i have a short story in pop gun vol. #2 coming from image comics in july. the above cover gives me great joy in that fact. i never hide my belief in the restorative powers of creating the work whole minus everything except the zeroes and a nod to the plot points and heroes who define the search, which, honestly, is the search through the work itself, if you get it right it's salvation in the history of our form, relief in neverfading inklines black as truth with less bending, when it's right in the true capture of life in linestrewn necessity like today's calendar charlie brown making linus wash his socks while a paul chadwick voiceover reads over panels in perfectly placed captions adding to the then and now...it does give me hope knowing the second story i'll see published(after my 'blue' for jason rodriguez's 'postcards' which is newly eisner-award minted!) will rub your lamps with the crumbs falling out of beards as setting into a bed of stories with no ending or final satisfying bite but the best meal still courses to be served...like all good comics...but the cover is paul pope, who any one breathing comics from '95 or so on 'till now who takes it seriously has to look at with respect minimum. happy as hell to have a story in a book between that cover.

http://img90.imageshack.us/img90/5835/2179645052b0a047d772bxm0.th.jpg (http://img90.imageshack.us/my.php?image=2179645052b0a047d772bxm0.jpg)

from the lone ranger published by dynamite, which is an interesting publisher. i can't wait for this issue to be in my hands and poor as i am i contacted paul about this wolf original, hoping for good business and a happy birthday from someone before this jack london breathing hard in his tracks the forced-to-live glare of the wolf in black and white hangs on someone elses wall...

http://img225.imageshack.us/img225/3922/apacheaq4.th.jpg (http://img225.imageshack.us/my.php?image=apacheaq4.jpg)

apache about says it all. pp's great thing, among all the form and style, is the sure unflinching humanity...cast as petite prince the pretty jack kirby thin and fuckable, whatever amounts to that particular ego artists need to have i'm happy he has it.

http://img171.imageshack.us/img171/248/139470230883e985033abie2.th.jpg (http://img171.imageshack.us/my.php?image=139470230883e985033abie2.jpg)

and norrin rad, the silver surfer. fun, i see him dropping out of racing black holes 40 thousand ft high at the speed of loving ink....

05-02-2008, 03:13 AM
Congrats on Popgun, Chris! I was supposed to have been joining you in that volume but alas, postponed. What's your story called? Is it posted on the creator's forum?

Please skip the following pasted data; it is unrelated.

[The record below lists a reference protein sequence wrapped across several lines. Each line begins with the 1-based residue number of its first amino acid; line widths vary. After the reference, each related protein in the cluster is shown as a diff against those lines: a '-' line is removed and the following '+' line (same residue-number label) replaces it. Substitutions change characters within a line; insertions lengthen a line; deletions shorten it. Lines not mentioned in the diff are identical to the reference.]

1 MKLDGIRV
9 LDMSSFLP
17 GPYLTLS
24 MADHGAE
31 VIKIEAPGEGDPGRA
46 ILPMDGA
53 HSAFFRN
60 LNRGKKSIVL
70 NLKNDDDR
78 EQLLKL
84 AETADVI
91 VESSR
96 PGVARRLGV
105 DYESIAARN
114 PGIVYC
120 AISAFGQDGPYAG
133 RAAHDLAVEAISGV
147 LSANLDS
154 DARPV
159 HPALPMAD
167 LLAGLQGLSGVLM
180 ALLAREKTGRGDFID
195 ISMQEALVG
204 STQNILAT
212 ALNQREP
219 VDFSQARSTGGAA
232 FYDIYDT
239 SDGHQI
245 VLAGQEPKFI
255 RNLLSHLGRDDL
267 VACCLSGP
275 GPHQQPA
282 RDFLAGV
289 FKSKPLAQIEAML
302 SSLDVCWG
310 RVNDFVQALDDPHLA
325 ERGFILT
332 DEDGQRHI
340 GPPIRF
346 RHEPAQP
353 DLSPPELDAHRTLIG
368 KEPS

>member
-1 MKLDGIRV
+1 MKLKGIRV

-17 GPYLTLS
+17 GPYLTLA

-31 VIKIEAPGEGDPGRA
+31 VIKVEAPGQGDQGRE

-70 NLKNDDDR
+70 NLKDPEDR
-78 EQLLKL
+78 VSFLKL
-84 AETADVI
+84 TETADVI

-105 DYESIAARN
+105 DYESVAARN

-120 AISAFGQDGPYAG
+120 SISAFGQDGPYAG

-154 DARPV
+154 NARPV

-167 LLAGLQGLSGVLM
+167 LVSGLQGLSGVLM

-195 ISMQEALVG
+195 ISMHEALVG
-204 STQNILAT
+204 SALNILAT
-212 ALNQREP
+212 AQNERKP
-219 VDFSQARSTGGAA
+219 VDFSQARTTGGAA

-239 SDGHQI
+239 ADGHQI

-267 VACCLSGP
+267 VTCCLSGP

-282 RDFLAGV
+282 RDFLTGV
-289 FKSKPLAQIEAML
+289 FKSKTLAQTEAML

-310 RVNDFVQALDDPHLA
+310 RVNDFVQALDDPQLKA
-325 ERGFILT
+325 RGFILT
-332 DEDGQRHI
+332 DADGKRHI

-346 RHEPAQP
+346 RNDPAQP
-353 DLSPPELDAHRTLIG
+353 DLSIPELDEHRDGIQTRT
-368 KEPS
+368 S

chris stevens
05-02-2008, 05:21 PM
thanks, jamie. sorry your story got bumped but i think i saw a preview of it, right? looked great and lots of fun. look forward to seeing it in living color in pop gun 3.

funny you ask what the title of my story is...i'm not sure it has one! it's something i did with wya when i was just getting started. it was meant to be a supplemental little piece of backstory to a larger fantasy series called 'king and no king' i was planning on doing with wya back then. so i guess we'll call it 'king and no king'! folks from dw and people familiar with this journal probably have seen the b+w pages at some point but now it's all colored up and shiny and it's nice to know it'll have a home as i think it's a solid little piece of work. it's dedicated to mike wieringo, who offered early encouragement and said some really nice things about it, allowing me to use his quote that it was like a neil gaiman tale on the back of a promotional pamphlet i had printed up. so it's dedicated to mike and i think it'll have a certain poignancy for fans of his once they read the story.

i've been looking through a lot of old comics, and i saw a thread here in the creator forum someone started about 'the first comic you read'...the first comic i read is lost to time but i bet it was a spider-man comic as from, like, the age of 4 i was a spider-man nut. but here are two comics i read early on that left a profound stamp on my memory that i doubt'll ever fade...

http://img231.imageshack.us/img231/8374/captain20carrot202ku0.th.jpg (http://img231.imageshack.us/my.php?image=captain20carrot202ku0.jpg)

this issue of captain carrot opened up my child's mind to the multiverse of worlds and characters and planted the early seed of crafting my own alternatives and realities spinning out from the cartoons and books and bedtime stories i was taking in as a child. i still love this comic, the whole series, and look forward to filling in my collection over time and hopefully getting some original art from this issue particularly.

http://img234.imageshack.us/img234/6343/811ma8.th.jpg (http://img234.imageshack.us/my.php?image=811ma8.jpg)

the savage sword of conan seemed so adult to me when i was 7 or 8 reading it...it was magazine-sized and black and white, with painted covers. it was a book you purchased from the local tobacco and liqour store with the authentic wooden cigar store indian standing guard at the entrance, carved out of a deep brown almost red wood with finely crafted sad indian eyes and the broad strong nose of cheifs. my mom would send me down to the store to grab her cigarettes and lottery tickets(always straight and boxed)and when i could i'd finagle the change and buy a savage sword of conan. inside john buscema's muscular work brought conan's world to manly life, as real as any reality of watching conan the movie. conan fought and women were saved, panting, and sometimes great monsters wound up on the edge of conan's sword but not before somehow presenting a kind of existential meaning to conan's existence. i liked the making-his-way conan, i never enjoyed 'king conan'. for me that was a part of the legend fair enough but one i'd rather imagine, not read. there will always be a sense of mystery for me surrounding those old savage sword of conan issues.